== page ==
Qatar urges patience as new labour law takes effect

Under the new law, foreign workers must still obtain their employer’s permission to leave the country, but the interior ministry will create “grievance panels” that will adjudicate disputes if a worker is not allowed to leave.

File photo of foreign labourers in Doha working at the construction site of the Al Wakrah football stadium, one of the Qatar's 2022 World Cup stadiums. Qatar has abolished the kafala sponsorship system. Marwan Naamani/AFP Photo
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ABU DHABI // A new labour law implemented in Qatar on Tuesday will “barely scratch the surface” of reforming the controversial kafala system, rights groups said.

“This new law may get rid of the word ‘sponsorship’ but it leaves the same basic system intact,” Amnesty International said.

Human Rights Watch said the changes left the “fundamentally exploitative characteristics of the kafala system in place”.

However, officials in Doha urged patience while the new rules take effect. “We urge the international community not to draw any definitive conclusions until there has been time to see the new law in action,” said labour minister Issa bin Saad Al Jafali Al Nuaimi.

He described the law as “a modernised, contract-based system that safeguards workers’ rights and increases job flexibility”.

Under the previous law, foreign workers were required to obtain their sponsor’s permission to leave the country or change jobs, which allowed for the exploitation of labourers and was at the core of criticism of Qatar’s labour practices.

Under the new law, foreign workers must still obtain their employer’s permission to travel abroad, but the interior ministry has created “grievance panels” to adjudicate disputes if a worker is not allowed to leave.

The panels, which began hearing complaints on Tuesday, will ask employers to justify why an exit permit was not given, and will rule within three working days of receiving a complaint. Valid justifications for denying exit include fraud or attempts to avoid criminal prosecution. If the employer does not respond, the worker will be allowed to travel.

The new law also allows workers on fixed-term contracts to change jobs without the approval of their employer once their contract is finished. It does not, however, allow workers on open-ended contracts to change employers without permission. Workers on such contracts must wait five years to change employment unless the employer provides a no-objection certificate.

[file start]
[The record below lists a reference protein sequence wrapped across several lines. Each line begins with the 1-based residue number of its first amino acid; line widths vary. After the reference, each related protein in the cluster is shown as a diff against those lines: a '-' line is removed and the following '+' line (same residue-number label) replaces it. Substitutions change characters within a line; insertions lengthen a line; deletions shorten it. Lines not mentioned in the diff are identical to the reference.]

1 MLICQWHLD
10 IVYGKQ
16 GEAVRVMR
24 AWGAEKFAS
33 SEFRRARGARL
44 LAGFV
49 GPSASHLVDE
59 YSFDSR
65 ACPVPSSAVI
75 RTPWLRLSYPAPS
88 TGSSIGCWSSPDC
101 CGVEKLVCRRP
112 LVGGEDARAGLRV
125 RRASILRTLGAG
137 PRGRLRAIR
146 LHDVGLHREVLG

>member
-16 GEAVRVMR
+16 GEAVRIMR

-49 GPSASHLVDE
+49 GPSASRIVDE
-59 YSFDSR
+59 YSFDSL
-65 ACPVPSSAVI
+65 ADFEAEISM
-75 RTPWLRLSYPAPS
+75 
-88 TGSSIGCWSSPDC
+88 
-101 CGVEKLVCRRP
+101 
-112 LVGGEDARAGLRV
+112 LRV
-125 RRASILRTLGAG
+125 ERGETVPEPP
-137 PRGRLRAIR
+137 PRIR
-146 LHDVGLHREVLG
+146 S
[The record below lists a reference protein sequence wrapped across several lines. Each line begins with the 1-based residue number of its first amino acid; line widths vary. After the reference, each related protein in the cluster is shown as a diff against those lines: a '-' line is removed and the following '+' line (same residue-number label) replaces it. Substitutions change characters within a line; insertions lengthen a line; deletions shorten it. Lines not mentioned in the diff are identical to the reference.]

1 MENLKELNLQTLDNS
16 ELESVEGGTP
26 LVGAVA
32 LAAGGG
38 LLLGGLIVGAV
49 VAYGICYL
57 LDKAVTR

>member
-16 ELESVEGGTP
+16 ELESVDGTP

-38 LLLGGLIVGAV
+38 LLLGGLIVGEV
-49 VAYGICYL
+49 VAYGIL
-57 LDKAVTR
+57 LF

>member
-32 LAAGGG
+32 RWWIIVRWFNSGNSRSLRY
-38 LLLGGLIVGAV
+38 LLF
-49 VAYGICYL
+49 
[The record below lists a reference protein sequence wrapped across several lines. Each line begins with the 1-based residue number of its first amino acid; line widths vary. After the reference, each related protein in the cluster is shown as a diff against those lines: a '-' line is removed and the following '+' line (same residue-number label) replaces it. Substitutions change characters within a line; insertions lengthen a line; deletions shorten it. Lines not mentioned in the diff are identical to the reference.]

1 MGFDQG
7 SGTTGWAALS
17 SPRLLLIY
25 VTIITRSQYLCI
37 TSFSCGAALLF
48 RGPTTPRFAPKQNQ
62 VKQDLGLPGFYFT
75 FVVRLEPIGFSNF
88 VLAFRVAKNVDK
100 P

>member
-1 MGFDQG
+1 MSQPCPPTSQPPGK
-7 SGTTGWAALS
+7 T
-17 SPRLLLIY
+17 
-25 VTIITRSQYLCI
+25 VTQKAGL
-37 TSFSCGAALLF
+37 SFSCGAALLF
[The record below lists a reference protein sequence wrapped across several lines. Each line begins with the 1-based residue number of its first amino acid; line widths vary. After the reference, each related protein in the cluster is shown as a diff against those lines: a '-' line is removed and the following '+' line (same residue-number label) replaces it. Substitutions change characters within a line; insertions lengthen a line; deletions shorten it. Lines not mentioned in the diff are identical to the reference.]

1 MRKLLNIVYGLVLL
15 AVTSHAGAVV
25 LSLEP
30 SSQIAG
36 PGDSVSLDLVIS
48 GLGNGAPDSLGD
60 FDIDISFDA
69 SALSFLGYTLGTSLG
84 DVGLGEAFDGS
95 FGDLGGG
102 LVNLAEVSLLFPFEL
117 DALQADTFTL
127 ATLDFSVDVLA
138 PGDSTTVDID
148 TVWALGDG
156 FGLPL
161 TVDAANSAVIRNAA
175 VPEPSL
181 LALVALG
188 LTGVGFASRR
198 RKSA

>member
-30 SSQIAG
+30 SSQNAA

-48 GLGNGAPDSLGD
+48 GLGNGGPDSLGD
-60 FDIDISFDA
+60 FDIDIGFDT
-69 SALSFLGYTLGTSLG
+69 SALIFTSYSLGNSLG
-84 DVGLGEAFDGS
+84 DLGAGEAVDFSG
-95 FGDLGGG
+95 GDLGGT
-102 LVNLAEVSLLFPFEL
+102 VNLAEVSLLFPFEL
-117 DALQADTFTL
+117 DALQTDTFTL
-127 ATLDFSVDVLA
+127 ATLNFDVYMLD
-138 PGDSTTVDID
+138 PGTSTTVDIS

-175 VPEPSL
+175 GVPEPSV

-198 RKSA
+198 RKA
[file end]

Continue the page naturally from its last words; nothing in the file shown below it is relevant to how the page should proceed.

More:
The law also imposes a fine of up to 25,000 Qatari riyals (Dh25,220) on employers who confiscate workers’ passports, up from 10,000 riyals under the previous law.

International labour unions and rights groups say the new law does not go far enough to protect, in particular, South Asian manual and semi-skilled labourers who have been hired to build billions of dollars of infrastructure projects related to World Cup 2022, which Qatar is hosting.

“I think the [new] law leaves many of the obstacles to a freer labour market in place and only makes some flexibility for potential foreign investors,” said Karen Young, a political economist at the Arab Gulf States Institute in Washington.

“Most foreign workers in Qatar will not see any real improvement in terms of mobility between jobs, or freedom to exit,” she said.

There are 2.1 million migrant labourers in Qatar from countries including Nepal, Bangladesh and India. The ministry of administrative development, labour and social affairs said Qatar flew home 10,000 workers who were victims of labour abuse in 2015.

However, the most common complaints by lower-wage workers are not about whether they can change jobs. Some say they are not paid the wages promised them in their contracts, or that they did not understand their contracts as told to them by middlemen in their home countries. Officials in Doha said the new law, “combined with ongoing enforcement and a commitment to systemic reform, not just in Qatar but also in countries of origin, will ensure workers’ rights are respected across the entire labour pathway”.

* Additional reporting by Agence France-Presse